The Smoldering Embers of Sinophobia:

Lauren Knapp quotes rapper Gee to say that “I’m not racist toward anybody… except the Chinese. I hate the Chinese.” This sentiment is shared by most Mongolian rappers and much of the local population. Gee even released a new song whose title, “Hujaa,” is a racial slur against the Chinese, and rap group 4 Zug released a song of their own called “Don't Overstep the Limits, You Chinks.” A history of conflict between the nations, alongside modern fears of Chinese economic imperialism, have heightened the racial tensions within Mongolia to a shocking level. It is possible that some of the sinophobia also stems from the sentiment in Mongolia that they are always a step or two behind China. Watching the Chinese mega-companies turn their national resources into huge profits, Mongolians might wish that they were able to do it themselves and see its benefits. On the world stage, China is seen as a key player, while Mongolia sitting immediately next to it has been relegated to backwater country. Thus, it is natural that anti-Chinese sentiments are a negative of the pan-Mongolian nationalism churned out by Mongolian rappers, for they can use universal hatred of the Chinese to further unite their people. A consequence of the postcolonial attempts to reclaim some lost Mongolian identity is a xenophobia. This fear and hatred stems from the pride and chauvinism endemic to any exclusive identity, and unfortunately by promoting the identity, Mongolian rappers are also promoting the animosity.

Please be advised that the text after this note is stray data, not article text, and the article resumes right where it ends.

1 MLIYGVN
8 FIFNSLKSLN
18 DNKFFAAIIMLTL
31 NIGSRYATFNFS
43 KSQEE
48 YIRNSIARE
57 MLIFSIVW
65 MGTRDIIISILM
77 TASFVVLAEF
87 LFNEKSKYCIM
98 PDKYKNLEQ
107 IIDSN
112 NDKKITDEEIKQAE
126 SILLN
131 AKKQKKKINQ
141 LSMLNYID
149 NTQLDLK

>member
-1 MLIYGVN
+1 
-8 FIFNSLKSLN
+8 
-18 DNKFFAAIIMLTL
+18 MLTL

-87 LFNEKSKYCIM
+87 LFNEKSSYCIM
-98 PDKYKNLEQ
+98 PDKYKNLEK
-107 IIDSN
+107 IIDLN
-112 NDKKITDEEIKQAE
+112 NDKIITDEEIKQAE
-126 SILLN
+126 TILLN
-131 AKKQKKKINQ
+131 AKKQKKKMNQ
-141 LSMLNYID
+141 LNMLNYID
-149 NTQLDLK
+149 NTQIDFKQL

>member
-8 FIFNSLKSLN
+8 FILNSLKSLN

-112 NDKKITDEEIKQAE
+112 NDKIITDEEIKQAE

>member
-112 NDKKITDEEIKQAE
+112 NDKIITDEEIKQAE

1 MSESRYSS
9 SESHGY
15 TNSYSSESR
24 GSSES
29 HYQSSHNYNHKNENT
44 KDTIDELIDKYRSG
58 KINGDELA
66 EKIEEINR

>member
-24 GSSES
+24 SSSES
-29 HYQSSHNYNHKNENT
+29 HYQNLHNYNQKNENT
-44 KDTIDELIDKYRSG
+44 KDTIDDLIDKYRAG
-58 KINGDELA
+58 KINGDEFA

In Mongolia, rappers have helped to cultivate a new identity as the nation emerges from centuries of subjugation and adjusts to its new role as a part of the periphery within the capitalist global economy. They evoke pride and a new sense of ethnic identity within the youth of Ulaanbaatar, and fight against addiction and political corruption. Yet, they also incidentally feed into ultra-nationalist sentiments which can lead to hatred and racism against the economic core Chinese.